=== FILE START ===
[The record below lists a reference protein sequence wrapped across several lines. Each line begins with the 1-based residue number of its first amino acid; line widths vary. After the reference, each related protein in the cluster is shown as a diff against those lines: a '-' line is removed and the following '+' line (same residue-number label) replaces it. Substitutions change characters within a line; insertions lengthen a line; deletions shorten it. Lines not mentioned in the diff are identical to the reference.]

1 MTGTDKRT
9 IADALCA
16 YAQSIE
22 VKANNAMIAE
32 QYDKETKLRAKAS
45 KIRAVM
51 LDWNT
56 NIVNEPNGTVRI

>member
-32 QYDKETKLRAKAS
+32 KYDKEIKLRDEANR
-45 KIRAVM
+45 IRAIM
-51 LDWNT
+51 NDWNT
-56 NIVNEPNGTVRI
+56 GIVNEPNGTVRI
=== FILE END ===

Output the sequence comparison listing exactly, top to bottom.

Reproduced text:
[The record below lists a reference protein sequence wrapped across several lines. Each line begins with the 1-based residue number of its first amino acid; line widths vary. After the reference, each related protein in the cluster is shown as a diff against those lines: a '-' line is removed and the following '+' line (same residue-number label) replaces it. Substitutions change characters within a line; insertions lengthen a line; deletions shorten it. Lines not mentioned in the diff are identical to the reference.]

1 MTGTDKRT
9 IADALCA
16 YAQSIE
22 VKANNAMIAE
32 QYDKETKLRAKAS
45 KIRAVM
51 LDWNT
56 NIVNEPNGTVRI

>member
-32 QYDKETKLRAKAS
+32 KYDKEIKLRDEANR
-45 KIRAVM
+45 IRAIM
-51 LDWNT
+51 NDWNT
-56 NIVNEPNGTVRI
+56 GIVNEPNGTVRI